Seasonal
Addictive Cherry Chutney

Addictive Cherry Chutney

The beauty of cherry blossoms inspires me. Every year, I make the effort to convince people to stop and revel in their beauty. For me, they symbolize the arrival of spring. The end of winter. An opportunity to savour the present moment. Prosperity. Joy. Beauty. Freshness. Maybe even a little bit of hope.

Cherry blossoms also remind me of the cherry tree in my parents’ backyard. In the dead of winter, their tree is barren, sparse, and diminished in its appearance. When the blossoms are in full bloom, I am reminded of the coming months’ potential.

Weeks later, during the intense summer heat, I feel sorry for that same tree. It flops and flounders from the sheer weight of the hundreds of cherries waiting to be picked off and eaten. Thankfully, my mom enjoys prep work in the kitchen and is able to make mundane tasks, seem interesting.

Meticulously, my mom will sort through the cherries, discard the rotten ones, carefully wash them. Next, she lays them out to dry on clean kitchen towels. Every inch of available counter space morphs into a cherry drying station. She will divide the batches into ones to savour immediately and the other — into ones to freeze.

For the latter batch, she will carefully (without splattering any juice) remove the pits and place the halves on parchment-lined trays. Once a tray is full, she quick-freezes the cherries. She packs them into bags for the freezer, so summer goodness can comfort us in the months, when we so need it.

I adore chutneys. There are certain foods that have become real symbols of love for me in my mom’s cooking. Chutneys score high on the list.

My mom loves to feed people. At every dining opportunity, she shares her latest chutney creation with heartfelt enthusiasm. She smiles, giggles, and says something equivalent to “just try a little.” Always!  If it is not already apparent, my mom is a goddess in the kitchen. She is well known within our extended family and her friend circle for her culinary prowess, especially her chutneys.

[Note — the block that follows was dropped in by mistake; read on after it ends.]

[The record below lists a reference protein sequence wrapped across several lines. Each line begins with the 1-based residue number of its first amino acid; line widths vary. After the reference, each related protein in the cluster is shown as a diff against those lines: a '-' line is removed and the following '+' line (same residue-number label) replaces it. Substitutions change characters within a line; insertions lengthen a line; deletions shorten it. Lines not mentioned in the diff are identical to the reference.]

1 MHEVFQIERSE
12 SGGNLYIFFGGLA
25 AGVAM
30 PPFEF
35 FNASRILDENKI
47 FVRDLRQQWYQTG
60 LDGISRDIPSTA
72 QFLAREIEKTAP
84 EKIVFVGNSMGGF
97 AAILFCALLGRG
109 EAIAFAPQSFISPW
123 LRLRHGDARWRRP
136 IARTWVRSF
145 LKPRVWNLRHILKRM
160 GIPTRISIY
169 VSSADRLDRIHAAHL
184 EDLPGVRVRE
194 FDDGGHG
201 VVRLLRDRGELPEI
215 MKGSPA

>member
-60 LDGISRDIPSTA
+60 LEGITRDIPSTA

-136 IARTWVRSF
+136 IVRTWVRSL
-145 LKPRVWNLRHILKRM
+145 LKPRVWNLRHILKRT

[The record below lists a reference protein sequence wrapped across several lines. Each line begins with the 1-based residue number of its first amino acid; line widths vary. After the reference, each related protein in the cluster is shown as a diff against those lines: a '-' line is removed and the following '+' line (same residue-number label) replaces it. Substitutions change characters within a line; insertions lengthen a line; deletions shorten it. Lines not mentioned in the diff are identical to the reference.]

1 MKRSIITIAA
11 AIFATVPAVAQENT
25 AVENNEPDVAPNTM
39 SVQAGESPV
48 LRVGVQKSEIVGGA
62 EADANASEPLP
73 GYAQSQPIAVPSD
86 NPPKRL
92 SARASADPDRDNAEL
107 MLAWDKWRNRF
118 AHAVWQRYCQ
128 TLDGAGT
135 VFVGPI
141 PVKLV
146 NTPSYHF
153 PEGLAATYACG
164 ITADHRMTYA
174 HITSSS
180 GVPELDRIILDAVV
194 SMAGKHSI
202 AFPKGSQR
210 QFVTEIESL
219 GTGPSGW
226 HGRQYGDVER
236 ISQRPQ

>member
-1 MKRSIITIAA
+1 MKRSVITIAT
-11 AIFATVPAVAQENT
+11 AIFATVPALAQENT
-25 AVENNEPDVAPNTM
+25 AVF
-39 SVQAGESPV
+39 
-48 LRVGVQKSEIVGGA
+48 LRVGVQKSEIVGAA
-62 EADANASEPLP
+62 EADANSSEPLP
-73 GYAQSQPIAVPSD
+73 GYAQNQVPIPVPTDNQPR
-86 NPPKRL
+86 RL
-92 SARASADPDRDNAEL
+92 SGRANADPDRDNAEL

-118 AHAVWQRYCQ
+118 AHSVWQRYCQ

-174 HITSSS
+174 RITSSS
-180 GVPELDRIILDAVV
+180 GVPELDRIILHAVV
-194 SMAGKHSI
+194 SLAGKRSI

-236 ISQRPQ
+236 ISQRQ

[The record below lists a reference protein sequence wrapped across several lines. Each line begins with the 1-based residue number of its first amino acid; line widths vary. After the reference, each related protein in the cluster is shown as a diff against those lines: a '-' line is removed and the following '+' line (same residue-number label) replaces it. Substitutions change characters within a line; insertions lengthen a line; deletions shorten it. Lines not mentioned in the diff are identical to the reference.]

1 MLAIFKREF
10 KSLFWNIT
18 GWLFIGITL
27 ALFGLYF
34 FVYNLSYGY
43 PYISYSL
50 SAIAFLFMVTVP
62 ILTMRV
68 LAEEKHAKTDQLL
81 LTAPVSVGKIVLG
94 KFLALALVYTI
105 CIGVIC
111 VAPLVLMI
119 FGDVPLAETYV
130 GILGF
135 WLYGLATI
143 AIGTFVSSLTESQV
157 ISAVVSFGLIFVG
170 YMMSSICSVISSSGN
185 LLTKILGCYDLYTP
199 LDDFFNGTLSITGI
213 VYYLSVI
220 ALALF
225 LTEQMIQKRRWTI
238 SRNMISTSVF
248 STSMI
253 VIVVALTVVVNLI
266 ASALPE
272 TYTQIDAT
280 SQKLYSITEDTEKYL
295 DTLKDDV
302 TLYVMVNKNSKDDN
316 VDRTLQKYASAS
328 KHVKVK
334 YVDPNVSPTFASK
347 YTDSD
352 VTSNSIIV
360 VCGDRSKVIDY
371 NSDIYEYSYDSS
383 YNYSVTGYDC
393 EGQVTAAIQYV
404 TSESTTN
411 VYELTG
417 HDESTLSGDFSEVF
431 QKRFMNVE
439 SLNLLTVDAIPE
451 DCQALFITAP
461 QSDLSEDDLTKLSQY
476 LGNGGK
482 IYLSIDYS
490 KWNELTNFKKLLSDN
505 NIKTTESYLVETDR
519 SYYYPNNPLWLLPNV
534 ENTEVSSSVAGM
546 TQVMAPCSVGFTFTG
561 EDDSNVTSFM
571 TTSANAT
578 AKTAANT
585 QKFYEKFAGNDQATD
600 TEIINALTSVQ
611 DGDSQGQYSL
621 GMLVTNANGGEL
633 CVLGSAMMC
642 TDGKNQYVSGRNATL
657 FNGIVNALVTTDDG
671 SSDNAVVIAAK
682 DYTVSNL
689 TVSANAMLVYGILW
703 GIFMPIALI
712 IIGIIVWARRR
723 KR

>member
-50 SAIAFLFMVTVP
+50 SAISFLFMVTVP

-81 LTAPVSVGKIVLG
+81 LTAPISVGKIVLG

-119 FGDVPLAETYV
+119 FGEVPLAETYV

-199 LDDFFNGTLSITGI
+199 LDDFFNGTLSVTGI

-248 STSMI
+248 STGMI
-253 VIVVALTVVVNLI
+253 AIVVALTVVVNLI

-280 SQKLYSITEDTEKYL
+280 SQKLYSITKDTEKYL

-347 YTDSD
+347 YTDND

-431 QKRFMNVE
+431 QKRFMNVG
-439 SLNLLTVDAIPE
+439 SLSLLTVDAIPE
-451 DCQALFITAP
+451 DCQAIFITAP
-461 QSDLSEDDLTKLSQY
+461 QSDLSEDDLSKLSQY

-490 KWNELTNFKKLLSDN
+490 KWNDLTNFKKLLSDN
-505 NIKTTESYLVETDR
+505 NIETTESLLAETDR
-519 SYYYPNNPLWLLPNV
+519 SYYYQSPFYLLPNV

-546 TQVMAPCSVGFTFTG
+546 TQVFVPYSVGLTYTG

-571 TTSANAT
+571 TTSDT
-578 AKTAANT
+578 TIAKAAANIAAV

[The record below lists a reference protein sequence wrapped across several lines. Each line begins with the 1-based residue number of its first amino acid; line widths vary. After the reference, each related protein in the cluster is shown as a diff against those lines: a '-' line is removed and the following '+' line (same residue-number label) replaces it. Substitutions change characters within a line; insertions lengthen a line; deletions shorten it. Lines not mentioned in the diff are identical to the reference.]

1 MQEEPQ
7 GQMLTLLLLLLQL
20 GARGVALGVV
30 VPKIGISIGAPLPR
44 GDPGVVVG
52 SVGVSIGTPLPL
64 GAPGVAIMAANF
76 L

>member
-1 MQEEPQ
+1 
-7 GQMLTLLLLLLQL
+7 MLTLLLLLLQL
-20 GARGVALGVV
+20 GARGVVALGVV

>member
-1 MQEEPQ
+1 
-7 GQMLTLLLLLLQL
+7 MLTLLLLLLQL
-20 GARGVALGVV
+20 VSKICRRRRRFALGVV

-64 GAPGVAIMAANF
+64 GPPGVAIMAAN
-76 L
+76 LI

My mom is a chutney purist. She uses good quality, seasonal ingredients. Items she has on hand and loves. She customizes them — making her chutneys spicier for consumption at home, decreasing the intensity for an event.

She was taken back a few years ago, when I deconstructed her formula for making chutney. I was apprehensive, but I combined cherries (the sweet factor), a multitude of aromatics (the savoury factor), and then added in seasonings and flavourings to create an intensely addictive chutney. She was impressed. More so, she was proud, I had taken notice (for years) of her assertiveness in the kitchen.

Whether she knows it, or not, her lessons from the kitchen are sustaining. Precious. But most of all, keep me coming back — to the kitchen.

Don’t be scared at the sight of the word, chutney and think this recipe requires canning. While I enjoy canning, (please refrain from rolling your eyes) this particular recipe only makes enough for one small jar and is best eaten immediately.

There is a multitude of ways to serve this deep red chutney. It’s delicious basted on pork tenderloin or roasted turkey. This chutney could be a spread on your favourite sandwich. (Yum!) However, I like a dollop with a sharp cheddar cheese and crisp crackers. Sometimes I eat a spoonful here and there, because I can’t get enough of it.

Addictive Cherry Chutney

4 cups cherries, pitted
1 cup red onion, chopped
2 red chilli, chopped
4 cloves garlic, chopped
1 ½ tablespoons ginger, chopped
1/4 cup cilantro stems, chopped
1/4 cup white vinegar
1/3 cup apple cider vinegar
1/3 cup brown sugar
1/2 teaspoon salt
1/2 teaspoon ground black pepper
2 teaspoons lemon pepper
1 teaspoon cumin
1 teaspoon garam masala
1 tablespoon cornstarch
3 tablespoons water

In a large, heavy pot, stir together all of the ingredients, except water and cornstarch. Bring to a boil and turn down to a simmer, stirring every couple of minutes. After about 35 minutes, stir more often and once the chutney has reduced, add cornstarch/water slurry and continue cooking until thickened. Remove from the heat and let cool. Blend until smooth. Store in the refrigerator.

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